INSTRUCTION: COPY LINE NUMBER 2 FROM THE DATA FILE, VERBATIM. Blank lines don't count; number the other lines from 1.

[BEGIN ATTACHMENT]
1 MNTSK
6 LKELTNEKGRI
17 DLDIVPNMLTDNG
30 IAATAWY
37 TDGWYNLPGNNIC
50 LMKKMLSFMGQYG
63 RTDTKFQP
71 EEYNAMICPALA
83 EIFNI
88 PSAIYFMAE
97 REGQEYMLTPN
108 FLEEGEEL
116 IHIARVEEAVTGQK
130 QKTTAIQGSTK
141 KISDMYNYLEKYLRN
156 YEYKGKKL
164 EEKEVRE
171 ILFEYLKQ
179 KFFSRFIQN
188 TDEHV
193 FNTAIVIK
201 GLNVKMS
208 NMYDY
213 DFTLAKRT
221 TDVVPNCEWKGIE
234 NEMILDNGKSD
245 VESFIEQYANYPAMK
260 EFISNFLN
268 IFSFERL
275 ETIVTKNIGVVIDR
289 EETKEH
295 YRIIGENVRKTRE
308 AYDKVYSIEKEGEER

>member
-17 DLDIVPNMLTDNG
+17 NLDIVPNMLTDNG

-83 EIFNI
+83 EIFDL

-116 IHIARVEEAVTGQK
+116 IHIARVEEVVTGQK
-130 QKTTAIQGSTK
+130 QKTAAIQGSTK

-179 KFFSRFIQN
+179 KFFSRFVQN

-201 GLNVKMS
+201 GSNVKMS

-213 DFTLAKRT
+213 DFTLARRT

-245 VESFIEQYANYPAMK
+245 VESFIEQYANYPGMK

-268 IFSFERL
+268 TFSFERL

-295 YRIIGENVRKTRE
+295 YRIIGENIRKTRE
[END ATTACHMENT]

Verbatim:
6 LKELTNEKGRI